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Sisters go to school instead of the dump

By Calvin Houts, CNN
updated 9:48 AM EDT, Mon June 17, 2013
Hundreds scavenge through garbage at the Stung Meanchey dump outside Phnom Penh, Cambodia. Photographer Bill Smith and his wife, Lauren, said they were shocked by what they saw on a 2002 trip. Hundreds scavenge through garbage at the Stung Meanchey dump outside Phnom Penh, Cambodia. Photographer Bill Smith and his wife, Lauren, said they were shocked by what they saw on a 2002 trip.
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Haunting images from Cambodia
Haunting images from Cambodia
Haunting images from Cambodia
Haunting images from Cambodia
Haunting images from Cambodia
Haunting images from Cambodia
Haunting images from Cambodia
Haunting images from Cambodia
Haunting images from Cambodia
Haunting images from Cambodia
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STORY HIGHLIGHTS
  • U.S. couple were horrified to see kids picking through garbage at a dump in Cambodia
  • The experience haunted Bill and Lauren Smith, and they decided to help two sisters
  • They paid for girls' education so they wouldn't have to collect recyclables for money at dump
  • The Smiths later started a nonprofit organization called A New Day Cambodia

CNN Films' "Girl Rising" documents extraordinary girls and the power of education to change the world.

(CNN) -- A Chicago couple never planned to turn their trip to Cambodia into a mission to help educate girls. But that's exactly what happened.

Bill and Lauren Smith had traveled to the Southeast Asian country often. During a 2002 visit, a taxi driver asked the Smiths if they wanted to see "the children." Not really knowing what he meant, they agreed. The driver took them about 25 minutes outside the capital of Phnom Penh. On their arrival, they saw hundreds of people on giant mountains of garbage.

"There were flies everywhere," Bill said. "There were snakes and rats and the stench; you were just gagging." His wife added, "I had to breathe through my mouth not to smell it."

But they said they were most shocked by all the young children going through the garbage. These kids were scavenging for metal, plastic, glass and anything else they could sell to a recycler to make money. Each child would make about $10 a month at the dump to help out their families, Bill said.

A photographer for Chicago sports teams including the Bears and Blackhawks, Bill started snapping pictures of the dump. But the experience haunted him and his wife. "We were just tourists," he said. "But we thought we could help one person." They came back the next day and decided to focus on a child to save from the dump.

'Education to me is like a second life'

One girl stuck out in Lauren's mind, she said. "I remember seeing this little girl with the red hat. And I don't know if it was the red hat or it was her eyes ... these big eyes (that) ... just looked kind of hopeless."

Through their driver, who spoke some English, they found out the girl's name was Sreyna. They drove her home to talk to her mother about a way to get the 10-year-old out of the dump and into school. When they arrived, they met her sister Salim, 12, and decided they would help them both. They made a deal with the girls' mother.

"We're going to pay you whatever they would make at the dump," Bill recalled telling the mother. "We're going to make sure you have food at the table, and in exchange for this you have to promise us that you'll make sure they go to school every day. You'll make sure they stay in school, and you'll make sure they never go to the dump again."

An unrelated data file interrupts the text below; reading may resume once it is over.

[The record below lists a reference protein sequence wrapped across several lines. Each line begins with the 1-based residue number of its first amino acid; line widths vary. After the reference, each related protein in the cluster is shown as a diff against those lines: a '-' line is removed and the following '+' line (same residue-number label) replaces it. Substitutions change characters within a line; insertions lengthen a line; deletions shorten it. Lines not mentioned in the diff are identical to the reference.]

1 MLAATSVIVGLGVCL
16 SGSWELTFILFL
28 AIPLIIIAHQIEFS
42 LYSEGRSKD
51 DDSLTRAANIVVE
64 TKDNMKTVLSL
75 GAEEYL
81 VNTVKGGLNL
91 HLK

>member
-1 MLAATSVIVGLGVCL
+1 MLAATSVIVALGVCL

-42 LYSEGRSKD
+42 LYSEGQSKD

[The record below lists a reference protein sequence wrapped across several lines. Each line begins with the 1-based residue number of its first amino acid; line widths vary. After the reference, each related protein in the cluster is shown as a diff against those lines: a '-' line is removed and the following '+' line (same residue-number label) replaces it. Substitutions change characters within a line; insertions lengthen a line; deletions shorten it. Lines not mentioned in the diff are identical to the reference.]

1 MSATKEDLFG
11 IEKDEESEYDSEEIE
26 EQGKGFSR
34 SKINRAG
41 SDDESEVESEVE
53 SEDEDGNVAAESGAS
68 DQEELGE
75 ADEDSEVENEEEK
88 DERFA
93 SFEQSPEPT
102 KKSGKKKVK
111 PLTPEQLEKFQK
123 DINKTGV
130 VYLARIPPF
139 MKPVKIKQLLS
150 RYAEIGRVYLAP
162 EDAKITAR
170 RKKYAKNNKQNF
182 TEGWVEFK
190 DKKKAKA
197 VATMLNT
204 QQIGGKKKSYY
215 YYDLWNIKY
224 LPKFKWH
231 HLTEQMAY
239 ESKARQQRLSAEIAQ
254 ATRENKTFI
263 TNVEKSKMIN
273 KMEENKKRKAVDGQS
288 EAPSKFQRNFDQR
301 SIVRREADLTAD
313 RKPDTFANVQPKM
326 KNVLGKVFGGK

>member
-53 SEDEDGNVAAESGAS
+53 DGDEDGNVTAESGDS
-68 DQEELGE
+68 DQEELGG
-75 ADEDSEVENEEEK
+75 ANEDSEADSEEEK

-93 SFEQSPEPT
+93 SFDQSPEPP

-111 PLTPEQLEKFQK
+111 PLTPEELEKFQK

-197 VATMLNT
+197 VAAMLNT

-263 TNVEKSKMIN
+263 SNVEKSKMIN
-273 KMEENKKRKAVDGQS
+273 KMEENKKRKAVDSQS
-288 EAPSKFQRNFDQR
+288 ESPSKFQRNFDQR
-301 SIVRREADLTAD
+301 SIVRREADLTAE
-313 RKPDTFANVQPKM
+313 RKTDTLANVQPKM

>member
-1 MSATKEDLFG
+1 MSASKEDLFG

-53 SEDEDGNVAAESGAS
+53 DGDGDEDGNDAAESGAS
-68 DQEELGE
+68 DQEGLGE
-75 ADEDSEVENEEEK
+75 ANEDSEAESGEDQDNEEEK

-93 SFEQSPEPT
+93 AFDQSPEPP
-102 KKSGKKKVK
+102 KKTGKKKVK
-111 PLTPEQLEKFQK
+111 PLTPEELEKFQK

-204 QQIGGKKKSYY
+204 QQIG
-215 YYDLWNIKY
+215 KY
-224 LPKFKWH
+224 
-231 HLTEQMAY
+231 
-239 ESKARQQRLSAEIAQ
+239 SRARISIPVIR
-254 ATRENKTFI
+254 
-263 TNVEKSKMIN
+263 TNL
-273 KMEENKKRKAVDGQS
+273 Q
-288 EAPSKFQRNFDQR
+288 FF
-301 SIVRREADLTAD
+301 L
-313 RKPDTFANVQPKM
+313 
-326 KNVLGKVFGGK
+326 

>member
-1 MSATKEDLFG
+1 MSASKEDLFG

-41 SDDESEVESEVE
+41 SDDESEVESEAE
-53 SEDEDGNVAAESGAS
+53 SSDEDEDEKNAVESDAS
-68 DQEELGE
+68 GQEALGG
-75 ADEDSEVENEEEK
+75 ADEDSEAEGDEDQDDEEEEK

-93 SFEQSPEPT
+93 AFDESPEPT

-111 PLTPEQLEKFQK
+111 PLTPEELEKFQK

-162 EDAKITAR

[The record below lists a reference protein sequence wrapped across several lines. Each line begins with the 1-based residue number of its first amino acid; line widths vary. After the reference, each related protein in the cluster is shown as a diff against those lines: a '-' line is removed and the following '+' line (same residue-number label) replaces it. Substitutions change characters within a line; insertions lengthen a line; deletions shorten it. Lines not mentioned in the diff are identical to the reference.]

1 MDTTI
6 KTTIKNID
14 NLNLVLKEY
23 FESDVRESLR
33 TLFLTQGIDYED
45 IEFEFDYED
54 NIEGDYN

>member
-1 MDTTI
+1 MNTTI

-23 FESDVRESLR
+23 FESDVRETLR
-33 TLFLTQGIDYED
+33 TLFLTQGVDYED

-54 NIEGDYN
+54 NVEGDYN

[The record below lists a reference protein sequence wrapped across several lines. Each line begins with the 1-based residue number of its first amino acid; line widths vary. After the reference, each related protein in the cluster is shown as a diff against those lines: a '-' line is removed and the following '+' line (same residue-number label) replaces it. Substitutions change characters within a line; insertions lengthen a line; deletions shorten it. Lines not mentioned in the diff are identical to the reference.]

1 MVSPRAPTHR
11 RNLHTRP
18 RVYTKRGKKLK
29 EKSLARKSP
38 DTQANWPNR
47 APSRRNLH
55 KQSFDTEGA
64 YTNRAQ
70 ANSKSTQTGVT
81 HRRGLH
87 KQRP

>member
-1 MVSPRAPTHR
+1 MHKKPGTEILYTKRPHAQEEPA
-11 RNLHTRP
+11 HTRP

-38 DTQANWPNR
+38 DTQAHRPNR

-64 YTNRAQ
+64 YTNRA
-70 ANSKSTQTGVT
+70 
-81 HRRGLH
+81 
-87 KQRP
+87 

The mother agreed, and the Smiths gave their trusted driver money to fund the plan for the girls for the next six months. The couple also found two other girls they decided to sponsor during their trip.

Returning home to Chicago, the Smiths showed their photos to friends and family and told them what they were doing with the girls. Many decided they wanted to help, too, and gave the Smiths money to fund more children. Bill also started doing fund-raisers with a slide show called "From the Sports World to the Third World." He would show his photos of the sports teams he covered and then scenes of orphanages, landmine survivors and the children at the dump in Cambodia. "By now, the whole room's in tears," Bill recalled.

A newspaper wrote an article about what the Smiths were doing, and soon they were getting donations from all over the country. They ended up starting a nonprofit organization called A New Day Cambodia.

Today, the organization has two centers where they house about 100 girls and boys. And the concept is the same as it was from the start. The group pays the parents what their children would make at the dump in exchange for the kids going to school.

And these efforts are paying off. Today, the sisters the Smiths initially helped are attending Harold Washington College in Chicago. Sreyna is studying hospitality, with hopes of working in the hotel and restaurant industry. Salim is studying English and wants to become a teacher.

Over the years, they became close to the Smiths, spending a lot of time together traveling. Salim says she feels like they are her second family.

Without the Smiths and an education, it's hard to say where the two girls would be now.

"Education is really important to me personally, because I see it as a bridge," Sreyna says, adding, "Education to me is like a second life."

For ways to make an impact on education for girls around the world, check out CNN's Impact Your World resources or take action with 10x10.

• More about CNN Films' "Girl Rising" project.

• More from CNN's Impact Your World.

• More about A New Day Cambodia.

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